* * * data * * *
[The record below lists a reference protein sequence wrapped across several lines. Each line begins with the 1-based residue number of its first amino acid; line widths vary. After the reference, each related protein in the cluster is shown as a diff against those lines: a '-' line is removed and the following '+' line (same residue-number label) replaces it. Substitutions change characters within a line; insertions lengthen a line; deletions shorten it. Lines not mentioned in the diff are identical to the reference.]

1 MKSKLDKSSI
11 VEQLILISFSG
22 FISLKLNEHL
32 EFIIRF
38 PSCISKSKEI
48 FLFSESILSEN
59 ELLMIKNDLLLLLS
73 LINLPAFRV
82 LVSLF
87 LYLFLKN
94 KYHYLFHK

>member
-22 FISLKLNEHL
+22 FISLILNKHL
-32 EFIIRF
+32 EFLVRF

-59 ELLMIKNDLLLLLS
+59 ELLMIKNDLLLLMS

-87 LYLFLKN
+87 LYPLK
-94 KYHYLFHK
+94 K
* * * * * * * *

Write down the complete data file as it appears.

[The record below lists a reference protein sequence wrapped across several lines. Each line begins with the 1-based residue number of its first amino acid; line widths vary. After the reference, each related protein in the cluster is shown as a diff against those lines: a '-' line is removed and the following '+' line (same residue-number label) replaces it. Substitutions change characters within a line; insertions lengthen a line; deletions shorten it. Lines not mentioned in the diff are identical to the reference.]

1 MKSKLDKSSI
11 VEQLILISFSG
22 FISLKLNEHL
32 EFIIRF
38 PSCISKSKEI
48 FLFSESILSEN
59 ELLMIKNDLLLLLS
73 LINLPAFRV
82 LVSLF
87 LYLFLKN
94 KYHYLFHK

>member
-22 FISLKLNEHL
+22 FISLILNKHL
-32 EFIIRF
+32 EFLVRF

-59 ELLMIKNDLLLLLS
+59 ELLMIKNDLLLLMS

-87 LYLFLKN
+87 LYPLK
-94 KYHYLFHK
+94 K